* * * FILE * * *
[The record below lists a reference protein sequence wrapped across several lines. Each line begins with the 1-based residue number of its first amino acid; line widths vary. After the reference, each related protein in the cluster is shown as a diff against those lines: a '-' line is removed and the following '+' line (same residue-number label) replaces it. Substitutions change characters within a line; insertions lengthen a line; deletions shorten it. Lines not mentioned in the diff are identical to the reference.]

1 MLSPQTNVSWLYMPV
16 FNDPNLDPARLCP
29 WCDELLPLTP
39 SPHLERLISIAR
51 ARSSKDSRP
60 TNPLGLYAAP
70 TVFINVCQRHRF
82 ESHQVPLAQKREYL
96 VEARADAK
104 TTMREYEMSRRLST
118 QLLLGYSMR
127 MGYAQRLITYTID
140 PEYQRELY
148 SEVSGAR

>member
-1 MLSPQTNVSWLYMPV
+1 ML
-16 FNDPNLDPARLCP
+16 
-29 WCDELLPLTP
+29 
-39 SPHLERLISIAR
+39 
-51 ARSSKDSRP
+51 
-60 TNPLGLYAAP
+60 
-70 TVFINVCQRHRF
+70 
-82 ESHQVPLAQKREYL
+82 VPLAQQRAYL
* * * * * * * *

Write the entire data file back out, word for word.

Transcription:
[The record below lists a reference protein sequence wrapped across several lines. Each line begins with the 1-based residue number of its first amino acid; line widths vary. After the reference, each related protein in the cluster is shown as a diff against those lines: a '-' line is removed and the following '+' line (same residue-number label) replaces it. Substitutions change characters within a line; insertions lengthen a line; deletions shorten it. Lines not mentioned in the diff are identical to the reference.]

1 MLSPQTNVSWLYMPV
16 FNDPNLDPARLCP
29 WCDELLPLTP
39 SPHLERLISIAR
51 ARSSKDSRP
60 TNPLGLYAAP
70 TVFINVCQRHRF
82 ESHQVPLAQKREYL
96 VEARADAK
104 TTMREYEMSRRLST
118 QLLLGYSMR
127 MGYAQRLITYTID
140 PEYQRELY
148 SEVSGAR

>member
-1 MLSPQTNVSWLYMPV
+1 ML
-16 FNDPNLDPARLCP
+16 
-29 WCDELLPLTP
+29 
-39 SPHLERLISIAR
+39 
-51 ARSSKDSRP
+51 
-60 TNPLGLYAAP
+60 
-70 TVFINVCQRHRF
+70 
-82 ESHQVPLAQKREYL
+82 VPLAQQRAYL